Sorry for so much digression! I highly recommend Unmentionable. It's great as a historical book, and even better as a humor book.

Wednesday, November 16, 2016

Holding Up the Universe by Jennifer Niven

"I know what you're thinking- if you hate it so much and it's such a burden, just lose the weight, and then that job will go away. But I'm comfortable where I am. I may lose more weight. I may not. But why should what I weigh affect other people? I mean, unless I'm sitting on them, who cares?"

Jennifer Niven's All the Bright Places was the first book I read last year, and it was totally fantastic. It also made me sob and cry so much. So. Much. Crying. I can still think of the book even now and start to tear up. Granted, I cry very easily and am experiencing an attack of hormones at the moment, but still. The book resonates.

This brings us to Niven's newest book, Holding Up the Universe. It's alternately narrated by two teenagers, Libby and Jack. Libby used to be the world's fattest teenager. The tipping point came when she had a panic attack and the paramedics had to destroy her house to get her out. Now, she has lost half of her body weight and is about to attend regular school for the first time in years.

Jack seems normal, but he recently realized that he has prosopagnosia. This is a condition where a person cannot recognize faces, even faces of family and friends. This condition caused him to hook up with his girlfriend's cousin (They are physically very similar). If that wasn't enough, Jack also recently discovered that his dad is cheating on his mom with one of the teachers at his school.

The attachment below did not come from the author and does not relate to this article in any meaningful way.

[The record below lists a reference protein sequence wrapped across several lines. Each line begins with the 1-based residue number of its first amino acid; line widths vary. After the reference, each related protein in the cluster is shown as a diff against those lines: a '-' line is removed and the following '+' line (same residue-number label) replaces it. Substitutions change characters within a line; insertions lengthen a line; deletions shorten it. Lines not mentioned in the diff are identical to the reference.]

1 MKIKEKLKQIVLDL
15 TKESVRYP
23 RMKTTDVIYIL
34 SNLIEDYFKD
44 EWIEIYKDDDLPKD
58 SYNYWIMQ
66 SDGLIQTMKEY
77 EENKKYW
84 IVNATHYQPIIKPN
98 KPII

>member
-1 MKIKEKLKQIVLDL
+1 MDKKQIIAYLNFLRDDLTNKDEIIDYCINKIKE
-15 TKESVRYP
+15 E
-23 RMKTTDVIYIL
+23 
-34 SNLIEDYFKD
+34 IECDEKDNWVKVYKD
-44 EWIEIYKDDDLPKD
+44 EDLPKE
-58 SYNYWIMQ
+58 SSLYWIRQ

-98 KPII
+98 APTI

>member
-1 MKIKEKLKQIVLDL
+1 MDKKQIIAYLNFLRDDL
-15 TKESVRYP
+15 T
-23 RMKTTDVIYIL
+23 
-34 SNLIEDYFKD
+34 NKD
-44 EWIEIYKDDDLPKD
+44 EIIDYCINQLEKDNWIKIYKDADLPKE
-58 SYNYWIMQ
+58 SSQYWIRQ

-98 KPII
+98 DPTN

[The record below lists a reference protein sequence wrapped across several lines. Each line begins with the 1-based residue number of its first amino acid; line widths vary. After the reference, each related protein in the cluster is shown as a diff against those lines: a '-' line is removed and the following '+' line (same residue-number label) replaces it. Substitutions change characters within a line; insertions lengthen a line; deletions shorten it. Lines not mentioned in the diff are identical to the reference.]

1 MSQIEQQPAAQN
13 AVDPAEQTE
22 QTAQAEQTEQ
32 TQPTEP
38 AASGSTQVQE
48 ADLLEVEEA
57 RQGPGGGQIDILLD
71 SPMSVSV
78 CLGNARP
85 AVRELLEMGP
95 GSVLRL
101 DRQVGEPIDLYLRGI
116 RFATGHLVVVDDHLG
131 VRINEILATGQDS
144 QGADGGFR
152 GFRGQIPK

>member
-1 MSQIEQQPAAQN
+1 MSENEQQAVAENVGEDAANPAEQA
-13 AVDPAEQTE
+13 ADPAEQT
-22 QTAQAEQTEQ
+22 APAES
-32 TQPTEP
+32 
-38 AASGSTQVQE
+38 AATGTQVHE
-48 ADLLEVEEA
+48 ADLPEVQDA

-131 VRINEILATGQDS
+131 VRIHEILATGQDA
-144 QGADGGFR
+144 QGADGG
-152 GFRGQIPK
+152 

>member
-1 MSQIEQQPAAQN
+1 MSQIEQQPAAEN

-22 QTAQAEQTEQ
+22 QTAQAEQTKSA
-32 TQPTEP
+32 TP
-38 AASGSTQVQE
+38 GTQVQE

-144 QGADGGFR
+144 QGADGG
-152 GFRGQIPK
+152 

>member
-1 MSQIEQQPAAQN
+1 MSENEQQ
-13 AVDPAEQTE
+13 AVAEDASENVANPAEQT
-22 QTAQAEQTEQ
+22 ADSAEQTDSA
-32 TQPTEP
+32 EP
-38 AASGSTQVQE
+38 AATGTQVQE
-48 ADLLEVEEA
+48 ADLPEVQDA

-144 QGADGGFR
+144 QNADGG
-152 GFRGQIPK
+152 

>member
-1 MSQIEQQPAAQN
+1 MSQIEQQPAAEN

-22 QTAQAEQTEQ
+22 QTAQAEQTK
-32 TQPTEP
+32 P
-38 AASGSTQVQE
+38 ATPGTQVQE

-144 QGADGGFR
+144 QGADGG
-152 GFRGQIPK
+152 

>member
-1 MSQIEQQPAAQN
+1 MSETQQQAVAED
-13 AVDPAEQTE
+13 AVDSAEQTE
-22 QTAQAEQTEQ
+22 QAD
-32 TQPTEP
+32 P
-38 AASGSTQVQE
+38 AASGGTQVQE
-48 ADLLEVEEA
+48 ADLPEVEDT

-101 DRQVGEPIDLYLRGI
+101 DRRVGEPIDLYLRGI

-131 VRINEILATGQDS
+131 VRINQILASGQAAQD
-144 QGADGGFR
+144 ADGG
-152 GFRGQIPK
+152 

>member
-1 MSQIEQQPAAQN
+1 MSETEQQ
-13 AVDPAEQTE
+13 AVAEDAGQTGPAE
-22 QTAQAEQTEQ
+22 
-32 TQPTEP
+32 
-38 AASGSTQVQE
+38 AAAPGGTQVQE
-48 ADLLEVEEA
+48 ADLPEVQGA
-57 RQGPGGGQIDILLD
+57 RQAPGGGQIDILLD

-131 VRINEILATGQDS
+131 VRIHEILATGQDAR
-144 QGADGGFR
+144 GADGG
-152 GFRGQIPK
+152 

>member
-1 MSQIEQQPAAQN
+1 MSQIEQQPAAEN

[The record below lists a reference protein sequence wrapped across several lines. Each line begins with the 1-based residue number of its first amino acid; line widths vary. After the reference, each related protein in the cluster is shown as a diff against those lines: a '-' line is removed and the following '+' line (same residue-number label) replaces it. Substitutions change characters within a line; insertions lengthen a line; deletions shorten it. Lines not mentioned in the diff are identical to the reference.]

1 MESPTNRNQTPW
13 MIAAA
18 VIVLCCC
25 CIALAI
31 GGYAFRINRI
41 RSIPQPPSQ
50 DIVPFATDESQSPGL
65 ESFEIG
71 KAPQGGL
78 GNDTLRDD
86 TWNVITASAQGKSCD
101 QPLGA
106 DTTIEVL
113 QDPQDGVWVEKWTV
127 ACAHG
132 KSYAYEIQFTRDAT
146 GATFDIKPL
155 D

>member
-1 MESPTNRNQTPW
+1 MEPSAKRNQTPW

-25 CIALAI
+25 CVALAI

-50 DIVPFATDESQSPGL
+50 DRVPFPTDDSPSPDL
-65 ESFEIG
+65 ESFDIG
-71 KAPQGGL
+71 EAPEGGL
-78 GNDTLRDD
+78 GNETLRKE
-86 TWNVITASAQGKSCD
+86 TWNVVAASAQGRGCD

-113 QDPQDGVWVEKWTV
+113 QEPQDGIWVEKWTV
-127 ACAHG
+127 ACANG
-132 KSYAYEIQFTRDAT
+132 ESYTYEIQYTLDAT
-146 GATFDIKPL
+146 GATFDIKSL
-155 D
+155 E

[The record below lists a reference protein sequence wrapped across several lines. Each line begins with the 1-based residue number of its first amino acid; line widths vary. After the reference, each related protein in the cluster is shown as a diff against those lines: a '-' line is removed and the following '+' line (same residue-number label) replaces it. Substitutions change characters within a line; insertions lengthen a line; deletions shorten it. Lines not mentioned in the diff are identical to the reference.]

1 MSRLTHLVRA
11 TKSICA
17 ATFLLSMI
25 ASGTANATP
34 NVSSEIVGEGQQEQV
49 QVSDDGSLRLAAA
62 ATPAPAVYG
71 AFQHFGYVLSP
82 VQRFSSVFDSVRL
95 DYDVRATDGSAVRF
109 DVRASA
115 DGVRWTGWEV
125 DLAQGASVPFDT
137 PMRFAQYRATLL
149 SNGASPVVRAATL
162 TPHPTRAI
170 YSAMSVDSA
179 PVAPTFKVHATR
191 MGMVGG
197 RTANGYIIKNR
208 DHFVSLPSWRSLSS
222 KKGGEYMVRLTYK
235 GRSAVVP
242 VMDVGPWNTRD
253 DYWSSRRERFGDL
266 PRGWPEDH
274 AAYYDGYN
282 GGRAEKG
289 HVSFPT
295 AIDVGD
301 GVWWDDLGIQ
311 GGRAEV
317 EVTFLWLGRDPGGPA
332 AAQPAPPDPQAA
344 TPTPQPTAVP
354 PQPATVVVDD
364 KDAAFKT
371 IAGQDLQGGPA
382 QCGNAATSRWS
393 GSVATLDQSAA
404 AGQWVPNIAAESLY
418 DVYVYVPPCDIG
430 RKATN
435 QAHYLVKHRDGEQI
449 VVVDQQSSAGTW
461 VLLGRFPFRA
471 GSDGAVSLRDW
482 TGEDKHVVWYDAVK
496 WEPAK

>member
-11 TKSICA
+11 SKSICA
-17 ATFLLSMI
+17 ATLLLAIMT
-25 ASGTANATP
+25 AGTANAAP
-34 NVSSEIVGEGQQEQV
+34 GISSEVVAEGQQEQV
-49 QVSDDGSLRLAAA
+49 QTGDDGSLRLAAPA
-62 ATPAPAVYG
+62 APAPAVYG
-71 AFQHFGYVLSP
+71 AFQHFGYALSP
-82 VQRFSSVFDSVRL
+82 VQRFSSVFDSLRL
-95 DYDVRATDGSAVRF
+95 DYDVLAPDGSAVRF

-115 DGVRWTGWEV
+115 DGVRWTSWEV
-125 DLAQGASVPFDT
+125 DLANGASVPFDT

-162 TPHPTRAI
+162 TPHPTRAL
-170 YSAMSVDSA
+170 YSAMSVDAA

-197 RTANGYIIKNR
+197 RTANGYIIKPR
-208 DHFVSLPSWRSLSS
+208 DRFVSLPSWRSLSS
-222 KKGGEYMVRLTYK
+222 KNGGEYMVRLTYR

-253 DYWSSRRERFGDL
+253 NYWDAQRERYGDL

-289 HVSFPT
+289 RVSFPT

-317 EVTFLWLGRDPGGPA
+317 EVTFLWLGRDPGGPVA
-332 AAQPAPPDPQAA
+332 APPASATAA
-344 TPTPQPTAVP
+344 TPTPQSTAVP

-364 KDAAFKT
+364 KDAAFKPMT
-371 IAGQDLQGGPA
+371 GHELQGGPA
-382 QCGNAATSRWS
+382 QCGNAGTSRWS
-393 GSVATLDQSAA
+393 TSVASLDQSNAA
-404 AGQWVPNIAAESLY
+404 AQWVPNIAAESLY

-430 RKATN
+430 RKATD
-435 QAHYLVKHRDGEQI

Libby's return to school doesn't go very well. She reunited with her old friend Bailey, and befriends fellow large girl Iris. Most of the other kids stare, point, and laugh. Even though Libby isn't as fat as she was, she's still the fattest girl in school. She dreams of being accepted, of joining the school's dance team. A cruel prank puts her in Jack's path, and leads to the two of them being forced to attend detention/counseling. Libby and Jack start to bond. They even sort of like-like each other! He even tells her about his prosopagnosia, and she encourages him to seek help. Their relationship is really sweet and adorable, though there are some challenges and rocky times before the end.

Holding Up the Universe was very good, pretty much just as good as All the Bright Things. Thankfully, it was less emotionally devastating. That isn't to say that I didn't cry, because I almost always cry. I also laughed and swooned a fair bit. As a fellow big girl, it was nice to read about an overweight character. Libby was bold and extroverted, basically the opposite of me. I love her positive attitude and her fearlessness. Jack sometimes acted like a dumb guy, but was really sweet. He was great with his younger brother. There was a little subplot where the brother used to carry a purse to school, and some kids broke the strap. Jack was just so sweet and supportive. It's a nice story about accepting other people and their differences, about bullying and how we should not do that, and also a sweet and funny romance. So, you should read it.